It should've immediately touched me in my special touch-y places. I was a big fan of Tim Burton; you should've seen me get emotional at Edward Scissorhands. I was perhaps an even bigger fan of Danny Elfman, already listening to a grip of his film scores and following his career. Well-done stop-motion animation impresses me. (Related: recently I imagined a remake/TV special spinoff version of The Nightmare Before Christmas done in computer-generated animation a la Shrek, and what I imagined looked horrible. Please, let that never happen.) And I like to support kids' films that are trying something different: not the standard storytelling beats, not needing radio-friendly showstoppers among the tunes (if there are tunes; not all kids' films need to be musicals!), having an edge to them. I'd love to see more Time Bandits-type kids' films, is maybe the simplest way to put that.
I saw it while family was gathered in Portland for the holidays, probably Thanksgiving weekend 1993, with my cousin Amy (she goes by Max now, a name which fits her MUCH better, but I digress). She verbalized what was in my head: "That was fine, but that's what everyone was getting so excited about?" And we'd wanted to get excited; we like being enthusiastic. But it hadn't quite clicked with me, though I liked it more than Batman Returns the year before, where I'd left the theater with my brother T.J. and said "That was a screwed-up movie." (Though it was and it is.)
Maybe I was cranky. After seeing A LOT of really strong films in 1991, the first full year I could both drive to the theater and get into R-rated films without hassle*, my film choosing-fu in 1992 was weak; I saw a lot of films I found sub-par. I missed most good films -- didn't see, say, Unforgiven or The Player until years later on video -- and for a long time, the most satisfying film I saw in 1992 was Wayne's World. Which is a fun, funny film (and still quotable! "Marriage is a punishment for shoplifting in some countries..."), but we're not talking Oscar quality. I did better at year's end -- um, at least there was Aladdin? And hey, I genuinely liked Bram Stoker's Dracula -- but maybe I was getting harder to please.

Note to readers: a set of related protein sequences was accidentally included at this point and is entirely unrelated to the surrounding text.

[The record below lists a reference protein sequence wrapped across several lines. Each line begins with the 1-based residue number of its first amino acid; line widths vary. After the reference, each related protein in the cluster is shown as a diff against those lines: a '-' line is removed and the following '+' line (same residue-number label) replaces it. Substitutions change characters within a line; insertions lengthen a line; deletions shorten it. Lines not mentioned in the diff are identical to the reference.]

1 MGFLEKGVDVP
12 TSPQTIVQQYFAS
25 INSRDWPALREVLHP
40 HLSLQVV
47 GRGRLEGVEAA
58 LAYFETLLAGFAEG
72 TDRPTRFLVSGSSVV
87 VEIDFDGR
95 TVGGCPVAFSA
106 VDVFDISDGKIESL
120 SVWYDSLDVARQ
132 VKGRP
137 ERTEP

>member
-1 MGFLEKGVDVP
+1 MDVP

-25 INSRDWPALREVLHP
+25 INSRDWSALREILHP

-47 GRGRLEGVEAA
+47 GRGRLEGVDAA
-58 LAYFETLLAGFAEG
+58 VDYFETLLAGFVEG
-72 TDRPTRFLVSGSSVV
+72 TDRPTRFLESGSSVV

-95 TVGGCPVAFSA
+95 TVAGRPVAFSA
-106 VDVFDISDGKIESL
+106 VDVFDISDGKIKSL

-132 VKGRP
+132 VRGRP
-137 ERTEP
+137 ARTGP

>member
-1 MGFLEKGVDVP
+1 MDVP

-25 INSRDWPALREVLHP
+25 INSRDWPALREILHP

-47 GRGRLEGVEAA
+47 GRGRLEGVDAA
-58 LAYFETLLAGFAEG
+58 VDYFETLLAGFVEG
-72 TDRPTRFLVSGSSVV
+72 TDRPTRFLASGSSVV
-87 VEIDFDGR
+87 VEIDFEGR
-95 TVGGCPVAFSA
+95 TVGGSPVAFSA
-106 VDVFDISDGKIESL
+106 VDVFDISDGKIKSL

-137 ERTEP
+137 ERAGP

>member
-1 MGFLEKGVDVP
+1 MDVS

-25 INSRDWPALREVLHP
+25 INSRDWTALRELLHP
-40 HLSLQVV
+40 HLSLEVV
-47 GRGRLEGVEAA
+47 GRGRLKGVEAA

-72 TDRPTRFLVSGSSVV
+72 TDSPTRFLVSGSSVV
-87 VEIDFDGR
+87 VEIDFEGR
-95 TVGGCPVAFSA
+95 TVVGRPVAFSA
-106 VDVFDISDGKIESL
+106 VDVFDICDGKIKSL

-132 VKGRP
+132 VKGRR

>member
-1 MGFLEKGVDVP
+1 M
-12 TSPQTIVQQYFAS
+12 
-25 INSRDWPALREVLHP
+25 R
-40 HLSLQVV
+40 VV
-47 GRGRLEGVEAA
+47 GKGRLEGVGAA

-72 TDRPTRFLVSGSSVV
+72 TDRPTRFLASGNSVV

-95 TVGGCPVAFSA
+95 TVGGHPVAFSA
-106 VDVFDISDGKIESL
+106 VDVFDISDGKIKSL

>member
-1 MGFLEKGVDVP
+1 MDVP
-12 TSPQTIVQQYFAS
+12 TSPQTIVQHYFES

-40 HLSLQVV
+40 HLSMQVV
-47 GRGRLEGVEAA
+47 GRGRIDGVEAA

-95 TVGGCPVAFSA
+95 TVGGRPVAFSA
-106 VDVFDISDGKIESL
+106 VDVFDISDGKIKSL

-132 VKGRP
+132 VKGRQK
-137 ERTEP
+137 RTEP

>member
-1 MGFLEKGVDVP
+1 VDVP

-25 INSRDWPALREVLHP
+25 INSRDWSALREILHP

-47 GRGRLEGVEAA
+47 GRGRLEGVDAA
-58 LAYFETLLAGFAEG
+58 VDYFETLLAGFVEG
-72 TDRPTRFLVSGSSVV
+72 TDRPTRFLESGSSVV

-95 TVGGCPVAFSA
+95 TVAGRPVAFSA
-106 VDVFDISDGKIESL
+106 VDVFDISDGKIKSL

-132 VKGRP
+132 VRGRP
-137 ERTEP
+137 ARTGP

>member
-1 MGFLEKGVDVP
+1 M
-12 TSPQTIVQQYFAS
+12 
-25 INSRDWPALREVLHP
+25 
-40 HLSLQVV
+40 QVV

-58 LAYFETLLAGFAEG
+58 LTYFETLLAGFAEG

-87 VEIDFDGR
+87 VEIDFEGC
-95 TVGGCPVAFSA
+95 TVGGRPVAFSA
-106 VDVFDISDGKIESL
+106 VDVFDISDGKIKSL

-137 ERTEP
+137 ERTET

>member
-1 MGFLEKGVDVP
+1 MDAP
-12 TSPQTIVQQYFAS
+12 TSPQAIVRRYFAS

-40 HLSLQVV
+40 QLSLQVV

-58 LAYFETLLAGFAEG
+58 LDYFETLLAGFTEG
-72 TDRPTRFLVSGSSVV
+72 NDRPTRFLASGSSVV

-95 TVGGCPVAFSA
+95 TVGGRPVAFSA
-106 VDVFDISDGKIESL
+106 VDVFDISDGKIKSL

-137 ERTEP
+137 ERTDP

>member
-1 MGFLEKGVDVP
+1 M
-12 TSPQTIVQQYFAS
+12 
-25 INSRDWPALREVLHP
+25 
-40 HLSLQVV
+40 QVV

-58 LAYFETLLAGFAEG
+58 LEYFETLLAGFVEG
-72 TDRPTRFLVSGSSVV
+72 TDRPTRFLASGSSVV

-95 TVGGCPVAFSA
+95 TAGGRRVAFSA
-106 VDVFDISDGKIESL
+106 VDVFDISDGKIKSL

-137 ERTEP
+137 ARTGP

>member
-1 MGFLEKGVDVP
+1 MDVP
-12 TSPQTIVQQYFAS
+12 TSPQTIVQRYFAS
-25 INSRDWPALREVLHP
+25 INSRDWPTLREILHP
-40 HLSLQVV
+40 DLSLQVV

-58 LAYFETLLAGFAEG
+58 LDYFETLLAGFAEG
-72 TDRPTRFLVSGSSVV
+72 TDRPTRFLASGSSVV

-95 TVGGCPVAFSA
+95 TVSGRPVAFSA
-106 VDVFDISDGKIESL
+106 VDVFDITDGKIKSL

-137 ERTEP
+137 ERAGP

I mean, 1993 was when I saw Army of Darkness first-run and thought, The film's trying too hard. Which MISSES THE POINT OF THE WHOLE MOVIE: it's supposed to be Too Much. That's another one that had to grow on me. (Though I immediately loved Joseph LoDuca's insane score and got it on CD as soon as I could find it.)
So...I don't know why I wasn't as impressed as a lot of us, but I've grown more fond of The Nightmare Before Christmas over the years. There've been 20; you hope it grows.
This entry is also an excuse to link to Danny Elfman himself singing Jack Skellington's songs at a recent London event, the first time he's sung publicly since the final Oingo Boingo concert on Halloween 1995.
* In news that might surprise some of you, I wasn't one to sneak into R-rated films, at least in the theater. Though in the Eighties, I did sneak peaks at R-rated films on video and cable.